by Michael Lee Johnson.
Keep my journal short.
Just review January through March.
Life is a dig deep snow on my sorrow.
Bare bones of naked sparrows,
beneath my balcony, lie lifeless.
The few survivors huddle in bushes.
Gone, gone is kitchen bowl that holds the seeds.
Sparrows cannot get inside my refrigerator door
nor shop late at Wal-Mart during winter hours−
get away with it.
I drink dated milk. I host rehearsals of childhood.
Sip Mogen David Concord Wine with Diet 7Up.
Down sweet molasses and pancake butter.
I give in to condominium Polish demands.
My neighbor’s parties, loud blast language.
I am weak in the Jesus feeding of the poor.
I now merge day with night and sleep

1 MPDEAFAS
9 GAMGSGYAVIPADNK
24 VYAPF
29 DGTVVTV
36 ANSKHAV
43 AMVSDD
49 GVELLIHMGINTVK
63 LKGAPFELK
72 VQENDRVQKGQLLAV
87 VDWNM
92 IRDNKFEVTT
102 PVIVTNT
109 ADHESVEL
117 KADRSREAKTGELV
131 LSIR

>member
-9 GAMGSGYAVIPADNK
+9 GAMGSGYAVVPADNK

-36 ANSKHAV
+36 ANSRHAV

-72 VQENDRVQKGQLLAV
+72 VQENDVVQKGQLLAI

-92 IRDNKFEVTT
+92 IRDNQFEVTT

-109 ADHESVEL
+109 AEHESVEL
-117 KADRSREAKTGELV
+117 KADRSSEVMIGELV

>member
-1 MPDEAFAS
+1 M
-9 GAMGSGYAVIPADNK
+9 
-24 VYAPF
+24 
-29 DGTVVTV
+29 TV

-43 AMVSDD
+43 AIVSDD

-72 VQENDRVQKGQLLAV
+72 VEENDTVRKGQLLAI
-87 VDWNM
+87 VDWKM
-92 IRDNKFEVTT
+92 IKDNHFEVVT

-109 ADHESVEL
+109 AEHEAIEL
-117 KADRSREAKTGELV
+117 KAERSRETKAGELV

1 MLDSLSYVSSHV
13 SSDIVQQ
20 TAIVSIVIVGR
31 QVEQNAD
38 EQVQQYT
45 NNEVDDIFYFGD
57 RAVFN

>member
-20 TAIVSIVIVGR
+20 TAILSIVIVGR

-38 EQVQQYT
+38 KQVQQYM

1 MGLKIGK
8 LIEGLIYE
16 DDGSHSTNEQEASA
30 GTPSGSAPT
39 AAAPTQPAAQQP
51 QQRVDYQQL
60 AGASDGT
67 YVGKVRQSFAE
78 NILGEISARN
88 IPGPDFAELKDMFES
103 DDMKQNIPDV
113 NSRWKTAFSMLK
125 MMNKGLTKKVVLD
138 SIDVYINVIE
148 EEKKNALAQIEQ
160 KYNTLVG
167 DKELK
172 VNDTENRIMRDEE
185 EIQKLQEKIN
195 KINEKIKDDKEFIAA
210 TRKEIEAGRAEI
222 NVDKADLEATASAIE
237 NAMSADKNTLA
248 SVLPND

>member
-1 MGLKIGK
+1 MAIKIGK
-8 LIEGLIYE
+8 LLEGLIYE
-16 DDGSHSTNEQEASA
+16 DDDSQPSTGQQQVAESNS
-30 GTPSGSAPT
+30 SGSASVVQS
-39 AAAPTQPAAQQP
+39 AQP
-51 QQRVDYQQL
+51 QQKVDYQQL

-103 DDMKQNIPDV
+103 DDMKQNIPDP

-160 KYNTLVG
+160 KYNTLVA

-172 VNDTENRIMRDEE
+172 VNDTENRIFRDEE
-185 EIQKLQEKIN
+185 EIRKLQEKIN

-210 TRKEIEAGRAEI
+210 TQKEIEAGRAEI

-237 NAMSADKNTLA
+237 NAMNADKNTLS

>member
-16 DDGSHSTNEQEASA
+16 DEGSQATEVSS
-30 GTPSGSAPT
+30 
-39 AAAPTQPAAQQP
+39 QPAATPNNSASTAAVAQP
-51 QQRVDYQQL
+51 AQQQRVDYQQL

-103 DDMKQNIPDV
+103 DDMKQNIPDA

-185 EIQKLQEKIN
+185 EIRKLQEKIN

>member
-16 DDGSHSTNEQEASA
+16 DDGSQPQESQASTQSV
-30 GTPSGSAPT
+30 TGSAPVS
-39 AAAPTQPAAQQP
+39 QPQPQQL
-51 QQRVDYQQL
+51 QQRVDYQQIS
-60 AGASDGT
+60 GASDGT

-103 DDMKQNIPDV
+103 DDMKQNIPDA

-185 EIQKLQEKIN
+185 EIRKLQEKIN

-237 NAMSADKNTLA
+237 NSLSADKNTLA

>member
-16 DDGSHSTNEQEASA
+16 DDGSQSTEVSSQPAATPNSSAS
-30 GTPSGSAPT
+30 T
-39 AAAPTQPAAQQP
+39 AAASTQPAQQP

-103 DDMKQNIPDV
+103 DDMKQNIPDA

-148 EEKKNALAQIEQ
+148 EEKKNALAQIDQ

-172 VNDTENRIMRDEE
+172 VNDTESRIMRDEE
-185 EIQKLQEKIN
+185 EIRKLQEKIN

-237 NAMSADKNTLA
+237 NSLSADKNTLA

avoid my shame and guilt.
I try clean, my thoughts of shell spotted snow.
I see fragments, no more feeding of the birds.
MICHAEL LEE JOHNSON lived ten years in Canada during the Vietnam era: now known as the Illinois poet, from Itasca, IL. Today he is a poet, freelance writer, photographer who experiments with poetography (blending poetry with photography), and small business owner in Itasca, Illinois, who has been published in more than 875 small press magazines in 27 countries, he edits 9 poetry sites. Michael is the author of The Lost American: From Exile to Freedom which is available at Amazon and iUniverse (136 pages book), several chapbooks of poetry, including “From Which Place the Morning Rises” and “Challenge of Night and Day,” and “Chicago Poems.” He also has over 71 poetry videos on YouTube